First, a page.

Weight Loss and it’s Connection to Success

overweight-and-success

The Link to Success (even being hired)?

There’s ample evidence to suggest a link between body weight and financial success. A study of business school graduates by Harvard Medical School found that men who were at least 20 percent above their “desirable” weights made $4,000 less per year compared with their leaner colleagues, and the earnings gap widened over the years.

A 2015 study by Wharton Professor Maurice Schweitzer, Ph.D., and doctoral student Emma Levine showed that obese job candidates were deemed significantly less competent than non-obese candidates. Shockingly, even overweight participants showed bias against obese candidates. Schweitzer was quoted as saying “People judge obese people to be less competent even when it’s not the case.” And “because many people perceive obesity to be a choice, discrimination against obese people is far more accepted” than any other form such as race or sex. The research goes on to show that obese people are generally seen as less productive, more prone to interpersonal problems, lazy and less intelligent than their thinner counter-parts. This research also finds, again that overweight people tend to earn less than others, white women seem most affected: a difference of 64 pounds translates to 9% less earnings. (1)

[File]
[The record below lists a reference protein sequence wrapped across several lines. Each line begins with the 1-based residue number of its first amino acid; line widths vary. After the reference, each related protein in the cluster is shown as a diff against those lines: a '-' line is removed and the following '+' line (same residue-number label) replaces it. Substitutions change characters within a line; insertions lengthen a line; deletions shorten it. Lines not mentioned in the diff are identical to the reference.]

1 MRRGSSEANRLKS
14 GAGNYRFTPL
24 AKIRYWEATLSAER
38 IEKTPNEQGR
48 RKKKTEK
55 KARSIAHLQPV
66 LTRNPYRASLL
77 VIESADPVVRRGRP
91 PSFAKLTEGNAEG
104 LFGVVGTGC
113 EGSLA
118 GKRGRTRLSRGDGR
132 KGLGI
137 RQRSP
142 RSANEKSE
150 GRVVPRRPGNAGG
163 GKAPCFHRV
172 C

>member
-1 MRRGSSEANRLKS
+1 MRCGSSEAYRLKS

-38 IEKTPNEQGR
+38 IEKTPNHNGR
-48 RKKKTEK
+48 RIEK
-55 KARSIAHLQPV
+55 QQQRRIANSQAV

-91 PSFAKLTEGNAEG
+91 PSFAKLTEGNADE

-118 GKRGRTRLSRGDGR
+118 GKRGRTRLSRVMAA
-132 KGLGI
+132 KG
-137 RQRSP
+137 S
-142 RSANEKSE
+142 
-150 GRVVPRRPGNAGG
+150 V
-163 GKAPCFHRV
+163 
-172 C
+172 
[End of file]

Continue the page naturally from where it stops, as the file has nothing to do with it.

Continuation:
The Facts About Obesity

Obesity is a serious condition that affects millions of people from all walks of life, currently more than 70 million Americans and steadily increasing.

Carrying around excess body fat can lower your self-confidence and wreak havoc on your body from your hair to your brain to your heart to your toes and virtually everything in between and make you more susceptible to a host of diseases such as heart disease, diabetes, cancer, depression and osteoarthritis to name just a few. The hard to conceive reality is that there is more knowledge and resources accessible in a click of the keyboard yet we, as a nation are more obese and unwell than ever before. Head of the culprit list? STRESS.

It’s a little (or a lot) more complicated than that but it’s where you may want to start, one spotlight on one culprit, one small change… will make huge impact on unwanted weight and overall health. WIN-WIN!

  1. https://faculty.wharton.upenn.edu/wp-content/uploads/2015/06/Affective-and-Interpersonal-Consequences-of-Obesity-Levine-Schweitzer-2015.pdf